The majority of included studies were prospective cohort studies (n = 9/11, 82%). Soccer was the most studied team sport (n = 4/11, 36%) and males were the most commonly studied population (n = 9/11, 82%). External (n = 6/11, 55%) and internal load (n = 5/11, 45%) measures were nearly equally assessed. About half of studies restricted their injury definition to time-loss injuries only. Others allowed for any complaint that required medical attention, including pain. Risk of bias assessment scores ranged from three to six out of seven possible (median = 5) for cohort studies and from three to seven out of 10 possible (median = 5.5) for cross-sectional studies (Additional file 5: Table S4). Results from the data extraction are presented in Tables 1 and 2.
Overall, 66 load–injury relationships were assessed across the 11 studies. Many of the relationships assessed revealed a statistically significant association between cumulative load and injury (n = 39/66, 59%); however, a considerable number of studies (n = 27/66, 41%) reported no association. The presence of an association held true in studies stratified by sex (boys vs. girls) and exposure (internal vs external load), as well as within soccer (Fig. 2). Of those relationships where a statistically significant association was present, 79% (n = 31/39) were positive associations between cumulative load and injury where increases in cumulative load were associated with increases in injury occurrence. One hundred percent (n = 10/10) of associations in female populations were positive relationships.
This systematic review synthesized the most recent and relevant literature evaluating the relationship between cumulative load and injury in youth team sport. Many of the studies evaluated suggest a statistically significant positive association between load and injury in youth team sport. This finding is consistent with the growing body of evidence suggesting an association between load and injury in sport and provides some evidence to support load management (i.e., monitoring and adjustment) as a viable injury prevention strategy in youth team sport [3, 14, 36]. Beyond the risk of gradual and sudden onset injuries, overload in youth sport may result in medical problems, including illnesses, sleep disturbance, and overtraining syndrome .
Some of the studies included in the current systematic review showed conflicting evidence as to the true direction of this association. There are two of reasons for this discrepancy in results. First, the causal pathway between the commonly used psycho-physiological measure of internal load in the form of sRPE and local tissue mechanical stress–strain response towards adaptation or mal-adaptation is complex [16, 38]. In particular, the degree to which load relates to injury via the mechanical load-response pathway, the psycho-physiological load-response pathway, or both is variable. Additionally, damage from tissue fatigue and trauma may influence the outcome along these pathways .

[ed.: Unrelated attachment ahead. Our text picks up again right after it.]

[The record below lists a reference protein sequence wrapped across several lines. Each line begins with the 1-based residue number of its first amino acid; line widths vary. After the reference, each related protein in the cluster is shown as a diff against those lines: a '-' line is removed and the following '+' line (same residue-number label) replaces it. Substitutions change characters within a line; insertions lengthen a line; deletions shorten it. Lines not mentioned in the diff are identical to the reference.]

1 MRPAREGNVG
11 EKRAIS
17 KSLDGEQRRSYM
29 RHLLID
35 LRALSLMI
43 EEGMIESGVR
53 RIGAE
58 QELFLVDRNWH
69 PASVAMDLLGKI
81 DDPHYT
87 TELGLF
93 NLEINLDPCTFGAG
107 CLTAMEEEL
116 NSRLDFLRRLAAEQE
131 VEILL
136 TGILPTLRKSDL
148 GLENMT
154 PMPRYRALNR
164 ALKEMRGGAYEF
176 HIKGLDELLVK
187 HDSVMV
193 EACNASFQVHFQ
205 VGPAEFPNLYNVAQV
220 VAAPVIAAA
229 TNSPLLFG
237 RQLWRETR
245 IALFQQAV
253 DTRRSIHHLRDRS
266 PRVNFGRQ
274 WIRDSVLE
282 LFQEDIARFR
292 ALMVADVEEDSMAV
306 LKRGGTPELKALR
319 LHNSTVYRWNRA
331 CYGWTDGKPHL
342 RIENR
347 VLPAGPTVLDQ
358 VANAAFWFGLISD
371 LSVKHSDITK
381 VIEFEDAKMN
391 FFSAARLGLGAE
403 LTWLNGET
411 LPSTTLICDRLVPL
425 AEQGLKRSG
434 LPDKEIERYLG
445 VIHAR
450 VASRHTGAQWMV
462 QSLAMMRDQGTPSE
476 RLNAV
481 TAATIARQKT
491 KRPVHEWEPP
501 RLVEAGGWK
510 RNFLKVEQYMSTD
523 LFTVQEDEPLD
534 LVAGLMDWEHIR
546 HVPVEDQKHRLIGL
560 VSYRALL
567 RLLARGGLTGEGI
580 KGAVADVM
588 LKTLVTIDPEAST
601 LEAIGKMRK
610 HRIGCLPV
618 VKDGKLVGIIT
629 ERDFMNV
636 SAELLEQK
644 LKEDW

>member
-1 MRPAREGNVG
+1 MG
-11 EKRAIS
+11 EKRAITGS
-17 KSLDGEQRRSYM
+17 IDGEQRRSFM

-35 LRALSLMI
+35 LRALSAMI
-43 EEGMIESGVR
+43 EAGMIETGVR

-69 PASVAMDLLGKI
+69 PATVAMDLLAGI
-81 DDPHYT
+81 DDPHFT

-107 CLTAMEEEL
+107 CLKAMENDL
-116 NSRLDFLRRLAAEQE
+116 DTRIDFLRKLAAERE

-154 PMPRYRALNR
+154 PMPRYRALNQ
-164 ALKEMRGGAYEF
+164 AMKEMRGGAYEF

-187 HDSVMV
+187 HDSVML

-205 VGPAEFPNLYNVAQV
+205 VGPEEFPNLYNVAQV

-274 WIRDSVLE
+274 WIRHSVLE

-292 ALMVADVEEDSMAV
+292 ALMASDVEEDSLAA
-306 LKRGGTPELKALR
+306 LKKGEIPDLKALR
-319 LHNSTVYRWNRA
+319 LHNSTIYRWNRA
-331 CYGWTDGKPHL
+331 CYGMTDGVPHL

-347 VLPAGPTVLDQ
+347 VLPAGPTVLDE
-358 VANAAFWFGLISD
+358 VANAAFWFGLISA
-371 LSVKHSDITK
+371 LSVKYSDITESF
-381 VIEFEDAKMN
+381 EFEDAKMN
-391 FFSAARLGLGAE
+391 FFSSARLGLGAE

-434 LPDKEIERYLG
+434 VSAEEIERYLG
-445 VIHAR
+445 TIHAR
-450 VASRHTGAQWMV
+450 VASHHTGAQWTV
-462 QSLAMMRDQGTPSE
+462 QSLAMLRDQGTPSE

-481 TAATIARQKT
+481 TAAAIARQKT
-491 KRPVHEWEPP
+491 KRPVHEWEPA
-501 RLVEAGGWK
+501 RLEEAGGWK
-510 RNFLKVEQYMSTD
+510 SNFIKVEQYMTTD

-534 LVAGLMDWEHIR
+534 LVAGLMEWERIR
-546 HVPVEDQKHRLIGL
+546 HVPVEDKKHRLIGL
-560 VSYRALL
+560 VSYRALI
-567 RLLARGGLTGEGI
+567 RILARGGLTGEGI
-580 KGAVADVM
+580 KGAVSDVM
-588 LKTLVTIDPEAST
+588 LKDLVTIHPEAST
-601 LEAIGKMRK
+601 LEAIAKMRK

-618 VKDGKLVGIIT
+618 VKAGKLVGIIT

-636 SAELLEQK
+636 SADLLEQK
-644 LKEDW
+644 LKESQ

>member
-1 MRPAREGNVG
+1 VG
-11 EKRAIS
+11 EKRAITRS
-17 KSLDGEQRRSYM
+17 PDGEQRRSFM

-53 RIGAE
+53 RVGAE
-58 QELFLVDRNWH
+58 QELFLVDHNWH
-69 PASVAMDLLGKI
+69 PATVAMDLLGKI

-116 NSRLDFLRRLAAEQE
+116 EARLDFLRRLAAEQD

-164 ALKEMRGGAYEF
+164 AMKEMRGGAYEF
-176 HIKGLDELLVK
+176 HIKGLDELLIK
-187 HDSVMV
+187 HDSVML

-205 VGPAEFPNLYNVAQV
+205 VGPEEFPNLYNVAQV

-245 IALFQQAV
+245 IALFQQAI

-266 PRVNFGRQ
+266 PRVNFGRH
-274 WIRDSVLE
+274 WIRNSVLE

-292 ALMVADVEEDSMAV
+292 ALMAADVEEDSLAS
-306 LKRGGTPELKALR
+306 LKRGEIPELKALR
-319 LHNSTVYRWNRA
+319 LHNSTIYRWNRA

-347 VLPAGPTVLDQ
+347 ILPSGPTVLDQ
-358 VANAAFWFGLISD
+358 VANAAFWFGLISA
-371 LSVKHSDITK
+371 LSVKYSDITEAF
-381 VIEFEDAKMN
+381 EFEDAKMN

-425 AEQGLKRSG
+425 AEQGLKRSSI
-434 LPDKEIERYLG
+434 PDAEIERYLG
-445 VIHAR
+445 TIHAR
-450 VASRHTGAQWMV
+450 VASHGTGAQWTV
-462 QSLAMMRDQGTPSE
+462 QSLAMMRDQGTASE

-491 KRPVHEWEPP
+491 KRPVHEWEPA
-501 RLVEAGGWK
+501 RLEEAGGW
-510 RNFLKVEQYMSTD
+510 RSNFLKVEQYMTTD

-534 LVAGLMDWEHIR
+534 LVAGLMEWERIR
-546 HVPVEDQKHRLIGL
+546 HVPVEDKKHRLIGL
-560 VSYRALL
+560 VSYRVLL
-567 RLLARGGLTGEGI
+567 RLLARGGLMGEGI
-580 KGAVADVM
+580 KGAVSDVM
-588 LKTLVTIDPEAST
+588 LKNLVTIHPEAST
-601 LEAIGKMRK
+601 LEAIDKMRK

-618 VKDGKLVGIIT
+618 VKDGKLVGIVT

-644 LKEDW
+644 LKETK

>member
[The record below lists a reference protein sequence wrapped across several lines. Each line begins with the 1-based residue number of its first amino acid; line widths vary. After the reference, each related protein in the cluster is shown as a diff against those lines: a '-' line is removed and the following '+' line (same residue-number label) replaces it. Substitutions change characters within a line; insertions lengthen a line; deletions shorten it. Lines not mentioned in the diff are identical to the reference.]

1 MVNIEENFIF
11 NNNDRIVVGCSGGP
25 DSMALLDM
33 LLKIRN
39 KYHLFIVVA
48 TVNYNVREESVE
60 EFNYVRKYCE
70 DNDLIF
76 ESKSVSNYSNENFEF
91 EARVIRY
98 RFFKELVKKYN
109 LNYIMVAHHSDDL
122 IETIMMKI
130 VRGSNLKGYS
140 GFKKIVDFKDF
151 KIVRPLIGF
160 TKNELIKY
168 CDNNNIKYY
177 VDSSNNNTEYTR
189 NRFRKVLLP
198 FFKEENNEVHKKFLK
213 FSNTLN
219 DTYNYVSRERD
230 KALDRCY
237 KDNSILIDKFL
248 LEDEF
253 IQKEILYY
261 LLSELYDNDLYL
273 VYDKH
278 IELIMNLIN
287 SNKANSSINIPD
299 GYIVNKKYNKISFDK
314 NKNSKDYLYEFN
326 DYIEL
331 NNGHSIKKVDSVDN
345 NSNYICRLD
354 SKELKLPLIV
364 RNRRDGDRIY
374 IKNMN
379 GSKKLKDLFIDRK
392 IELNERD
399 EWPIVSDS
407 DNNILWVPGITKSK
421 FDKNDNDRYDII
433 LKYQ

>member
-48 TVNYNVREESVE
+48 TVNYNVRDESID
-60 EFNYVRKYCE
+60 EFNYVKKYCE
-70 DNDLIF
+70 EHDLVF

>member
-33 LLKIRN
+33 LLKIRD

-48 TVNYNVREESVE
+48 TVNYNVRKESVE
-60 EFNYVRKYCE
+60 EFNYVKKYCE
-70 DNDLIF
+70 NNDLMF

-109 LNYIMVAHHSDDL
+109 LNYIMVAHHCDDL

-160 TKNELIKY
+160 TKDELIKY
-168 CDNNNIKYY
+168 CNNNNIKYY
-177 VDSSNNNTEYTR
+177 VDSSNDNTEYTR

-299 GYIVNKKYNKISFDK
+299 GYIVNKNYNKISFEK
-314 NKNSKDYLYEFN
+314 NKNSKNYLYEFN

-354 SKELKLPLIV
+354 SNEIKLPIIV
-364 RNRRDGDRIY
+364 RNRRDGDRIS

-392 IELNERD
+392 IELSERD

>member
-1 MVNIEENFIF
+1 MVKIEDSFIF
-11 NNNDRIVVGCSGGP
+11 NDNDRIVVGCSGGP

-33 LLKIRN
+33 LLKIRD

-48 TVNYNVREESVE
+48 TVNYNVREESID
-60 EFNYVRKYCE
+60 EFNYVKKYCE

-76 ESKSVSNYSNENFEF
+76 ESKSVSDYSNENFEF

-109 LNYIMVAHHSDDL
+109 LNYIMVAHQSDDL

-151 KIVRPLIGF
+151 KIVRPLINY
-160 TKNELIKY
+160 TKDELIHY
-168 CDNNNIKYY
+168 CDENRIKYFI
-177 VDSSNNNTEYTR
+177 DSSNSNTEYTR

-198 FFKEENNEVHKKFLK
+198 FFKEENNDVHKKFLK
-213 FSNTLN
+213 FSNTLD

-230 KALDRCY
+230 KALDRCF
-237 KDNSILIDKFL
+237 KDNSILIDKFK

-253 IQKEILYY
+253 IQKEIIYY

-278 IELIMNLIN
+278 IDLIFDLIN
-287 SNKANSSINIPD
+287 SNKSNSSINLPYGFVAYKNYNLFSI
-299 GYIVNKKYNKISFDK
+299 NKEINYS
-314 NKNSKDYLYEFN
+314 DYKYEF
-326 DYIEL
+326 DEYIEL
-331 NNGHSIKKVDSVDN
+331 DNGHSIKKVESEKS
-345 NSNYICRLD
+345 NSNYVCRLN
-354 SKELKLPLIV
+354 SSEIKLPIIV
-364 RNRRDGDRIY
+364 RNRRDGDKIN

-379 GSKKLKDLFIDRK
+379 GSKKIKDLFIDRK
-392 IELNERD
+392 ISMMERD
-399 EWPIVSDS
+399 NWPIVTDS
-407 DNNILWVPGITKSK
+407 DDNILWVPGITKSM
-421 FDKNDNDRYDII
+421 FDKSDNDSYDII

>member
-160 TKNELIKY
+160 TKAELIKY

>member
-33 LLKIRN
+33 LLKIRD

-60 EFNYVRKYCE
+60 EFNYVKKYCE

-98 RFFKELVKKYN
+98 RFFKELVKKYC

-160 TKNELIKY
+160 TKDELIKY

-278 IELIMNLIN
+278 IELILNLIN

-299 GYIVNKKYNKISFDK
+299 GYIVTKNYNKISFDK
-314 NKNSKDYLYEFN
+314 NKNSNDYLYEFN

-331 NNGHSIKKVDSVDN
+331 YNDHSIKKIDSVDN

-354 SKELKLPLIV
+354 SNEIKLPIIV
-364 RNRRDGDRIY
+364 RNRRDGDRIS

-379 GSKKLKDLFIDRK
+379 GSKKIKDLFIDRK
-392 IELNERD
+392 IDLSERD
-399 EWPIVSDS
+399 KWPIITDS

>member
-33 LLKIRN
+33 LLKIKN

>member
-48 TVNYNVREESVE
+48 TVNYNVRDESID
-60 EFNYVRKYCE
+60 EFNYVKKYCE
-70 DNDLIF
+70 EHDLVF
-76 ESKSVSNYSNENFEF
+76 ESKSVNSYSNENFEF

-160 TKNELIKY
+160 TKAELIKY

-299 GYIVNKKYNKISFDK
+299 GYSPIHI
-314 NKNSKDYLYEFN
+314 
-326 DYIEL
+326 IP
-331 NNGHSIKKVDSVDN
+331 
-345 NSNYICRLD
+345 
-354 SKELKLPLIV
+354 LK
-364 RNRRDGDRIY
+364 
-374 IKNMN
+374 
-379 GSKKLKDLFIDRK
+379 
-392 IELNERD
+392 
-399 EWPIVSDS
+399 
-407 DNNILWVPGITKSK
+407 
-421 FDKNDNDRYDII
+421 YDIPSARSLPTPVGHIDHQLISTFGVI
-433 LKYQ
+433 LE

Second, varying and inconsistent measures and metrics used to define load and injury present challenges in defining the true relationship. Although load can be calculated in absolute/cumulative and relative terms in both internal and external load contexts, we chose the cumulative load calculation given that current recommendations for load and sports exposure are based on cumulative load . However, there is still variability in how cumulative load is measured and the type of load data captured (i.e., external vs internal load). Both internal and external load metrics in these studies varied in the duration of accumulation (i.e., 1 week, 28 day, 4 week). External workload metrics were further varied by the chosen measurement unit, including distance, accelerations, and non-locomotor activities (i.e., jumps). Furthermore, despite existing consensus statements providing acceptable definitions of injury, there was wide variance in injury definitions with some studies only accounting for time-loss injuries and other taking a broader approach for all ailments requiring medical attention . Any of these factors could account for the discrepancies reported across studies included in this review. Future research should address the highlighted methodological limitations in existing literature to advance knowledge on the association between load and injury risk in youth team sports.
Implications for Practice